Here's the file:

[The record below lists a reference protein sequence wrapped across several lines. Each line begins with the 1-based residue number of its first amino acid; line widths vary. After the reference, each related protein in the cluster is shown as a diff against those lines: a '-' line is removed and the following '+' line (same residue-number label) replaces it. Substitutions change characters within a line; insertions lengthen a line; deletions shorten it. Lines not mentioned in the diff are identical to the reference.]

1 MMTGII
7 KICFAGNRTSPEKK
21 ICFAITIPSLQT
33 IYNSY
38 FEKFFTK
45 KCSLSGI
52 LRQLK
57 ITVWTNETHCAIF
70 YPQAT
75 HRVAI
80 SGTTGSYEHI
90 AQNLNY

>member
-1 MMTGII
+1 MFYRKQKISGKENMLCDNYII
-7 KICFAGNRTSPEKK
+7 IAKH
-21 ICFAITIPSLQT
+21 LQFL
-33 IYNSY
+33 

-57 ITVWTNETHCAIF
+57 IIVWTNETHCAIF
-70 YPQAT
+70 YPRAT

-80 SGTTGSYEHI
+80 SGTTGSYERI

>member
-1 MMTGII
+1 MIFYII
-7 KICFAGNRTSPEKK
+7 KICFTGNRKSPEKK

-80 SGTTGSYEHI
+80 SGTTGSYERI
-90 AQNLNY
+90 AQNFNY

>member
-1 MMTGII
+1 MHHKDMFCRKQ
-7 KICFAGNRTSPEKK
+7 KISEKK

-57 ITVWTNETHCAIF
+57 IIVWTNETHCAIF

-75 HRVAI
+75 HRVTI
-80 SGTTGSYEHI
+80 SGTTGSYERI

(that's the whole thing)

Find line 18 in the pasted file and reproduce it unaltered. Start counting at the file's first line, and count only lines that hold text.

+7 IAKH